I believe cell line development is another perfect example where we can benefit from automation because you characterize and analyze up to millions of cells. We developed automated clone screening workflows, which allowed seamless cell line development from single cell-derived clones while ensuring all clones produced high target protein levels. Again, the integrated solution involved coordination between single-cell printing, imager, microplate reader, and the automated incubator. You can learn more about our high-throughput clone screening solutions on our website, but similar to the ELISA example, you end up saving a lot of time and resources.
Could you describe your involvement in Molecular Devices’ Organoid Innovation Center?
My involvement started with a collaboration between Molecular Devices and Cincinnati Children’s Center for Stem Cell and Organoid Medicine (CuSTOM). Basically, we approached them to identify their needs and goals. At the time, their research group was a pioneer in organoid research. They wanted to automate their workflow for 3D cell culturing and organoid screening to improve their research outcomes in personalized medicine.
The instruments they used – incubator, ambient, and storage tools – were nothing new. However, our automated workflow methodologies helped them optimize the communication between these instruments.
Afterward, we realized a common trend among our new customers: a desire to work with biologically relevant samples like organoids. The challenge was that they didn’t know how to get reproducible results. Plus, there was no standardized procedure to grow, image, and analyze these complex samples.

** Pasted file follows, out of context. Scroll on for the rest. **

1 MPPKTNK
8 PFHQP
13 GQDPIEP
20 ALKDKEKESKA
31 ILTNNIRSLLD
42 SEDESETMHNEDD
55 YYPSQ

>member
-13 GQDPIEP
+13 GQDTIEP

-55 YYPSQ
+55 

With the Organoid Innovation Center (OIC) establishment, we started to assist our customers by demonstrating 3D automated workflows for their specific assays in real-time. CuSTOM was able to witness every step, from cell culturing to differentiation and screening.
Before the screening, we also ran stability tests on their reagents. Someone might have needed to come in at certain intervals to prepare new buffers, so we tested how long a buffer would remain stable. We also trained our customers on how to use their designated workflows and run stability tests.
To summarize, the OIC became a platform for our customers to bring their research goals and desired methodologies to life.
While organoids hold great promise to transform basic research, drug development, and precision medicine, many major hurdles need to be overcome to realize the full potential of organoid medicine. We chose Molecular Devices to help solve these issues by developing fully automated high-throughput workflows (OIC) for improved scalability, reproducibility of organoid production, and novel organoid-based drug screening platforms.
– Magdalena Kasendra, Ph.D. Director of Research and Development, CuSTOM.
What makes Molecular Devices different from competitors in customizing lab automated solutions?